The following is a response to Birney Imes' column of Aug. 10 titled, "An open letter to Mayor Smith." On Aug. 6, 2014, the Mayor and City Council of Columbus had a budget meeting. In that meeting the Council deadlocked on a number of issues related to some important pay raises for some of the City's valuable employees.
NEAR PORT GIBSON -- You can waste a lot of time trying to get others to appreciate what you see in certain people, certain places. If the beauty is less than obvious, and more of the haunting variety, it's often a fool's pastime even to try.
Looks like police in Ferguson, Missouri, took it upon themselves to suspend the First Amendment Wednesday night. It seems two reporters, Ryan Reilly of the Huffington Post and Wesley Lowery of the Washington Post, were working at a McDonald's, which has been used as a staging ground by reporters covering the ongoing unrest following the Aug. 9 police shooting of an unarmed African-American man.
The financial landscape of the city of Columbus has been the topic of concern since last week's special meeting of the council, which was held to make adjustments to the proposed budget.
Each season has its own special character. Summer always was and I guess to me it always will be June, July and August, the months when school was out.
A riot can be many things.
Last week, as the city council and mayor were engaged in a discussion of the city's grim financial outlook, councilman Bill Gavin pushed back when the city's chief operations officer, David Armstrong, suggested that a tax increase was inevitable. Gavin's position was the city should explore all possible options of reducing expenses before taking that step.
As midday neared on a cool July day in Mississippi (strange as that sounds), a 91-year-old hopped (strange as that sounds) up the stage steps, approached and embraced the lectern at the Neshoba County Fair.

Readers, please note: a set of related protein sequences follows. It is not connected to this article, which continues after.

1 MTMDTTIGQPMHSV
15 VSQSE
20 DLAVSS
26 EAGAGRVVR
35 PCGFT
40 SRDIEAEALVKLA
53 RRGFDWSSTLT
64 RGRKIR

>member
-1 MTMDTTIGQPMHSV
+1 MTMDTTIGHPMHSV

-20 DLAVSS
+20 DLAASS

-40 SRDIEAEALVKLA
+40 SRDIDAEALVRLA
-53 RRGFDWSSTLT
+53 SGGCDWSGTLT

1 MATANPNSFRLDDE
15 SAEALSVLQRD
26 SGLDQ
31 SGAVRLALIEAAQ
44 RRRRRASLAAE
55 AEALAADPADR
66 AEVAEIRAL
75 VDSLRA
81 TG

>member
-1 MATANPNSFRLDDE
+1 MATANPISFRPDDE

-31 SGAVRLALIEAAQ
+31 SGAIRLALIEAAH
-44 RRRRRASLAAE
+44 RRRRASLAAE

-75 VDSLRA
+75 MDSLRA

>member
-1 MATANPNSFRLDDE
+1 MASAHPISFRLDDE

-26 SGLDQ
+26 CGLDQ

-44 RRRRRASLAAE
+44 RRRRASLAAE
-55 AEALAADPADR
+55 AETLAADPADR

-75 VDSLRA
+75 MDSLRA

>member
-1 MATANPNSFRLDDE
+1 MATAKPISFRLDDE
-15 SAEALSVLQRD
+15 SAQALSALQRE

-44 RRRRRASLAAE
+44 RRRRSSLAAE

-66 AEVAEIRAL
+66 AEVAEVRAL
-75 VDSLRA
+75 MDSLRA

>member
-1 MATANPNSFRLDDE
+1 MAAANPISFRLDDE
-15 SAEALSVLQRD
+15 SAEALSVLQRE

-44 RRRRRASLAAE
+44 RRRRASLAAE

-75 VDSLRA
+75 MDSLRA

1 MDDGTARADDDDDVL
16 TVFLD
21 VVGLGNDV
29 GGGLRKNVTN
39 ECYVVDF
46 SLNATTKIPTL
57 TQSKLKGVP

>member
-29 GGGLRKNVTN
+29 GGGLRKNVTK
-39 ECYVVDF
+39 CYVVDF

Monday afternoon, Philip Hickman, the new superintendent of schools in Columbus, met with The Dispatch editorial board. We left that meeting with a guarded sense of optimism.
It has been a week since Columbus Mayor Robert Smith broke a 3-3 tie to award himself a $10,000 pay raise during a special budget meeting that painted a grim picture of the city's financial picture.
When the news rippled out on Monday that Robin Williams had committed suicide, even I thought -- for a moment -- "but he had everything." As if suicide is a "choice."
On Aug. 5, we published a story on the renovations currently being made at the Kroger store on Highway 45. I didn't write that story, nor was it the story I had hoped to write.
New York's mayor, Bill de Blasio, like so many others who call themselves "progressive," is gung-ho to solve social problems. In fact, he is currently on a crusade to solve an educational problem that doesn't exist, even though there are plenty of other educational problems that definitely do exist.
Coming in from feeding the bunnies, I found Sam doing his morning pushups. He held the pose as he watched me lie on the floor and look up at him. "I have some news. There are skunks under the house."
In examining the historic architecture of Columbus, the earliest houses other than log houses are the vernacular raised-cottage and the late Federal style.
Mr. Mayor, do you have any idea what effect your actions Wednesday have had on the people of Columbus? You are the face of Columbus. Friday your face appeared in the state's largest newspaper under a headline proclaiming you had given yourself a $10,000 raise after a discussion of the city's budget deficit.
At first blush, the situation might appear counterintuitive: The Lowndes County School District will soon be awash in revenue, yet on Aug. 26 the district will ask voters to go to the polls to support a proposal to issue $47 million in bonds to be used to build, renovate or replace facilities on all three of the district's campuses.
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